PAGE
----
With WebGL and Molehill around there is a new playground for us flash developers. First I felt a bit stressed over the fact that I have to compete with people doing this for years on the desktop, consoles, mobiles and with plugins like Unity. But it’s just a good thing. There is loads of information and knowledge around waiting for us to consume. We can cut to the chase and use the techniques developed by people before us. We are also several years left behind cutting edge 3D regarding performance and features, so the 3D community have produced loads of forum-threads, tutorials and papers. It will be interesting to see how the flash community will embrace this “new” technique. Games is a obvious field, but what about campaigns and microsites?
Some days ago I had the opportunity to hold a presentation about 3D basics. My goal was to give a overview of topics that could be good to look into as a starter. I have tried to pick them from the perspective of a “online developer”, with Molehill, WebGL and Unity as a foundation. The word-cloud above show some of the words I put into context. It’s basic stuff, in keywords and bullet-lists, so think of this as a dictionary of topics to find more information about on your own. There is some cool demos and resources in there as well. If you are into 3D programming already, this is probably not so interesting for you though, instead you can help me review the slides and point out possible improvements ;).
Here is the presentation as PowerPoint (16 MB, with fancy transitions and animations) and pdf (6 MB, not so fancy but comments are more visible). If you don’t have PowerPoint installed you can just download PowerPoint viewer here instead.
Important topics missing? Thing I got wrong? I would love to hear some feedback on things to improve.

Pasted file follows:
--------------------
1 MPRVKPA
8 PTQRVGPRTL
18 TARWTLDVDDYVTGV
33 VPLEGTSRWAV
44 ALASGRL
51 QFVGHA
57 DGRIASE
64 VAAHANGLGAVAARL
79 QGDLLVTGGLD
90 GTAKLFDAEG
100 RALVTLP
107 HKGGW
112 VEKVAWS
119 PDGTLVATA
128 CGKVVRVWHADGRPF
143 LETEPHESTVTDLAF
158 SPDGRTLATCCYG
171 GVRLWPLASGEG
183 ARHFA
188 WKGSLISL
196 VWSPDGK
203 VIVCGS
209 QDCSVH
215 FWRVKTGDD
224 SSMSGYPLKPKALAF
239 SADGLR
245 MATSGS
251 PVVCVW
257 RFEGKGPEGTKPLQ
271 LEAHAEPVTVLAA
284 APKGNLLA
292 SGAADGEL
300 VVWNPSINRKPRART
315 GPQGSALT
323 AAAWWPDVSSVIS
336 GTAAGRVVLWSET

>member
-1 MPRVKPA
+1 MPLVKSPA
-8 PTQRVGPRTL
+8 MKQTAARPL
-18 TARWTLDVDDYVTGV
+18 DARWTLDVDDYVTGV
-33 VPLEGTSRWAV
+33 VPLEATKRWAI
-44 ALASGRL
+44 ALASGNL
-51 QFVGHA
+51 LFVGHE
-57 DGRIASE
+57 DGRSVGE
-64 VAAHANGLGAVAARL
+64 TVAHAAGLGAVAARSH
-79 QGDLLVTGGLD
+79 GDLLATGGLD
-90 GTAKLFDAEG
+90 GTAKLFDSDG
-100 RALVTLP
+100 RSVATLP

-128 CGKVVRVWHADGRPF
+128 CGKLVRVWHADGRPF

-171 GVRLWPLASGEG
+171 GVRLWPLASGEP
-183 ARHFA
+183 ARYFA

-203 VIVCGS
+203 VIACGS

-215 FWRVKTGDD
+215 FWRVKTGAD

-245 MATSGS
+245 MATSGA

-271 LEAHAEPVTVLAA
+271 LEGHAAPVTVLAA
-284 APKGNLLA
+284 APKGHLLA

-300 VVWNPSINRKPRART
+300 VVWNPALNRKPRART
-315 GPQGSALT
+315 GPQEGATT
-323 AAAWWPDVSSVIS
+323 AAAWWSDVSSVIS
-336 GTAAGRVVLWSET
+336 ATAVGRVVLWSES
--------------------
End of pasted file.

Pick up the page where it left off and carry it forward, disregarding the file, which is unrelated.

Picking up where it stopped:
I stumbled on a interesting pattern-generating process the other day, called reaction-diffusion. To quote wikipedia: “Reaction–diffusion systems are mathematical models which explain how the concentration of one or more substances distributed in space changes under the influence of two processes: local chemical reactions in which the substances are transformed into each other, and diffusion which causes the substances to spread out over a surface in space.”
There is a lot of different types and variations with names that makes it sound pretty advanced: Turing (which my experiment is based on), Meinhardt, Gray-Scott and Ginzburg-Landau. These patterns can be seen in nature, like dots and stripes on animal fur. There is some java applets (or I’m sure there are flash apps as well) on the web doing this faster and more advanced than mine, but I had some ideas that I wanted to try. More of that in future posts.
Original source can be found here. If you want my haxe-version, just let me know.
Time for one more step in this snowy experiment. I can’t help feeling like I’m dropped of the wagon right now with all kick-ass 3D demos around for the upcoming flash 3D API molehill. Of course, it’s not just about the amount of triangles, but also the creativity and love put into those you got. Anyway, I hope that you will like this piece while we all waiting for the salvation. Just put a smooth-modifier in your mental stack.
To mention some of the additions to this version, I have added collada-animations, a background view, different camera-angles including the typical fish-eye lens seen in many snowboard-videos. But the main feature is that you now can control it and make nice bezier curves in the snow yourself. You have three different inputs to play with:
Steer with the arrow-keys. Press down-arrow to bend your knees and push the snow a little harder. With this input-method it’s simple to keep a continuous pace, but it feels a little static.
In my opinion a more dynamic way to get smoother turns and more control. Until you found your pace it can look a little funny, because the engine need a previous turn to calculate the leaning angle. Try to move the mouse back and fourth as an arc across the slope to get a balance of speed and pressure, simulating the g-force when surfing through the snow.